Regulation of the kinase activity of the MIK GCK-like MAP4K by alternative splicing

Regulation of the kinase activity of the MIK GCK-like MAP4K by alternative splicing Alternative splicing of introns is essential to ensure the complexity of mammalian genome functions. In particular, the generation of a high number of different isoforms by alternative splicing is an important characteristic of genes coding for signalling proteins such as mitogen activated protein kinases (MAPKs). This is thought to allow these proteins to transduce multiple stimuli in a highly regulated manner. Plant genes are also subjected to alternative splicing. Nevertheless, clear examples of the functional consequences of this phenomenon are still scarce in plants. MIK is a maize gene coding for a GCK-like MAP4K that can be activated by interaction with maize atypical receptor kinase (MARK), an atypical receptor kinase. Here we show that MIK is subjected to alternative splicing. Expression of MIK leads to, at least, 4 different mature mRNAs that accumulate with particular expression profiles during maize development. Our results show that the polypeptides encoded by the different MIK mRNAs display different kinase activity and are differentially activated by interaction with the MARK receptor. Two MIK isoforms display constitutive kinase activity, one isoform is inactive but can be activated by MARK, and the fourth MIK isoform is inactive and cannot be activated by MARK. Our results constitute a clear example of the biochemical consequences of alternative splicing in plants. The selective conservation during evolution of the intron–exon structure of the region coding for the regulator domain of MIK, as well as the maintenance in maize, rice and Arabidopsis of the alternative splicing of some of these introns, are strong indications of its functional importance. http://www.deepdyve.com/assets/images/DeepDyve-Logo-lg.png Plant Molecular Biology Springer Journals

Regulation of the kinase activity of the MIK GCK-like MAP4K by alternative splicing

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Publisher
Kluwer Academic Publishers
Copyright
Copyright © 2006 by Springer Science+Business Media B.V.
Subject
Life Sciences; Biochemistry, general; Plant Sciences; Plant Pathology
ISSN
0167-4412
eISSN
1573-5028
D.O.I.
10.1007/s11103-006-0046-3
Publisher site
See Article on Publisher Site

Abstract

Alternative splicing of introns is essential to ensure the complexity of mammalian genome functions. In particular, the generation of a high number of different isoforms by alternative splicing is an important characteristic of genes coding for signalling proteins such as mitogen activated protein kinases (MAPKs). This is thought to allow these proteins to transduce multiple stimuli in a highly regulated manner. Plant genes are also subjected to alternative splicing. Nevertheless, clear examples of the functional consequences of this phenomenon are still scarce in plants. MIK is a maize gene coding for a GCK-like MAP4K that can be activated by interaction with maize atypical receptor kinase (MARK), an atypical receptor kinase. Here we show that MIK is subjected to alternative splicing. Expression of MIK leads to, at least, 4 different mature mRNAs that accumulate with particular expression profiles during maize development. Our results show that the polypeptides encoded by the different MIK mRNAs display different kinase activity and are differentially activated by interaction with the MARK receptor. Two MIK isoforms display constitutive kinase activity, one isoform is inactive but can be activated by MARK, and the fourth MIK isoform is inactive and cannot be activated by MARK. Our results constitute a clear example of the biochemical consequences of alternative splicing in plants. The selective conservation during evolution of the intron–exon structure of the region coding for the regulator domain of MIK, as well as the maintenance in maize, rice and Arabidopsis of the alternative splicing of some of these introns, are strong indications of its functional importance.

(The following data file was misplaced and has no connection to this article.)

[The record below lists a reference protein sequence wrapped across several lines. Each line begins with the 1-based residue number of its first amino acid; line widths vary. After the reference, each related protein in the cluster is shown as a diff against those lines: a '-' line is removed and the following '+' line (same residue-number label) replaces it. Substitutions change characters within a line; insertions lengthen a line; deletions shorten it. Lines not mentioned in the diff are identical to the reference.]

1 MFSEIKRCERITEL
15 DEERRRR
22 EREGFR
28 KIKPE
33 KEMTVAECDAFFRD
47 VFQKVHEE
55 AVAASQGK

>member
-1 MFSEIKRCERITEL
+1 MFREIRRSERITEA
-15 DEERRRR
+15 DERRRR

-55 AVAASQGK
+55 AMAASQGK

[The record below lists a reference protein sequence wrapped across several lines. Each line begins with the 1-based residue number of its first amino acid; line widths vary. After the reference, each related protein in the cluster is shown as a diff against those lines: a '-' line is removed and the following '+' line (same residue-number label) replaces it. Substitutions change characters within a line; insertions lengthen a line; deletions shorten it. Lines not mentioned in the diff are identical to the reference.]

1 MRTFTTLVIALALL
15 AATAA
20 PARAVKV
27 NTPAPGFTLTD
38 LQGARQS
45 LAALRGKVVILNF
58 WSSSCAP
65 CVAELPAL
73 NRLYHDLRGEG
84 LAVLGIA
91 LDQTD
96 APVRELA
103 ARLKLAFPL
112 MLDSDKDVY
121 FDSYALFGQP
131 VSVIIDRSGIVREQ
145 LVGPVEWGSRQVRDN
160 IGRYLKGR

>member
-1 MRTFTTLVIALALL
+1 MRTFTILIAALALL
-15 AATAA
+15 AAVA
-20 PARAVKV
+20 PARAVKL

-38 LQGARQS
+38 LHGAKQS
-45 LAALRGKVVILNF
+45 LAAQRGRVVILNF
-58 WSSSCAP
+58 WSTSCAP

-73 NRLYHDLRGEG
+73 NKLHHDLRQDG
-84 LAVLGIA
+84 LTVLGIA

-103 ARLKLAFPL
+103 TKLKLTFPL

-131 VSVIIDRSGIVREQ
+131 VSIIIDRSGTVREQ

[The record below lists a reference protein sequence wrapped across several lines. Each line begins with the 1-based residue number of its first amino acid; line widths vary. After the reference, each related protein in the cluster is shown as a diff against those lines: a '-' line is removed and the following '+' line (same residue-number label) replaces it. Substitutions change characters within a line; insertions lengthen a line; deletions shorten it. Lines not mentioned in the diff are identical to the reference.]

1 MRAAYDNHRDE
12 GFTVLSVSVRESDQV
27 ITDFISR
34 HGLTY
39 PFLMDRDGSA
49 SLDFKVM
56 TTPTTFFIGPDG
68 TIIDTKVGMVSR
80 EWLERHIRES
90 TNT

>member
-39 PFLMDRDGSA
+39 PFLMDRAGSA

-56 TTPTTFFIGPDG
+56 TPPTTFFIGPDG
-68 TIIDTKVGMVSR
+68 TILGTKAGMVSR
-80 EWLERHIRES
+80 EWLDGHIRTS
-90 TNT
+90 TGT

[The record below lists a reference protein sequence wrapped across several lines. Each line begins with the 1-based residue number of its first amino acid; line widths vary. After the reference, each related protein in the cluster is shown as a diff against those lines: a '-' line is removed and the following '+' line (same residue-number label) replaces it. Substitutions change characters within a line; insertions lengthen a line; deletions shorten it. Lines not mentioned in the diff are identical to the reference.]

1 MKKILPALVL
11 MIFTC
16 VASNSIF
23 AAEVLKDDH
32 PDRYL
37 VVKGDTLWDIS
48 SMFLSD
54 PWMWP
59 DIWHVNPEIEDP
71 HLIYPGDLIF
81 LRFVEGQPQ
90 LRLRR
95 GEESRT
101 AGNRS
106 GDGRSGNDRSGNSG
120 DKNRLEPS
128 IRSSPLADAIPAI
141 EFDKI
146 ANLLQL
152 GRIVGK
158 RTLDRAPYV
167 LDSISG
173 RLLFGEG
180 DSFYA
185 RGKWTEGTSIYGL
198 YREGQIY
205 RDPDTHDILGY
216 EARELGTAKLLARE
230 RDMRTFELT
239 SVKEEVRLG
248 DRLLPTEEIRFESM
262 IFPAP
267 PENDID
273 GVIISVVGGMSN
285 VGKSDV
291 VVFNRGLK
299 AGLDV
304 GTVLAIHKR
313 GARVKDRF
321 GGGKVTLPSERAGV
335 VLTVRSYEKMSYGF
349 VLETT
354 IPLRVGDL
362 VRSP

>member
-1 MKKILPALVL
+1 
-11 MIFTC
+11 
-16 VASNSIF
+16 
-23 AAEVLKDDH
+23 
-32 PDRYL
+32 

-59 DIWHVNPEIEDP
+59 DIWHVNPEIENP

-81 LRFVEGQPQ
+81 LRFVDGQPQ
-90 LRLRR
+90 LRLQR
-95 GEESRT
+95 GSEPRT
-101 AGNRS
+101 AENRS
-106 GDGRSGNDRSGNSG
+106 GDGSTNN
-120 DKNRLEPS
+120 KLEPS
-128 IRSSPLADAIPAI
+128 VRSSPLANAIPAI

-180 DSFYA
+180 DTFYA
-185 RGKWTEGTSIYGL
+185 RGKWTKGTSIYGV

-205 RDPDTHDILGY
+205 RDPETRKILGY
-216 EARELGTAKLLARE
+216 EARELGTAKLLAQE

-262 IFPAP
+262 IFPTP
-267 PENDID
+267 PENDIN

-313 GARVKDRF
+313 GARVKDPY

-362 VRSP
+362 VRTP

Journal

Plant Molecular BiologySpringer Journals

Published: Mar 16, 2006

References

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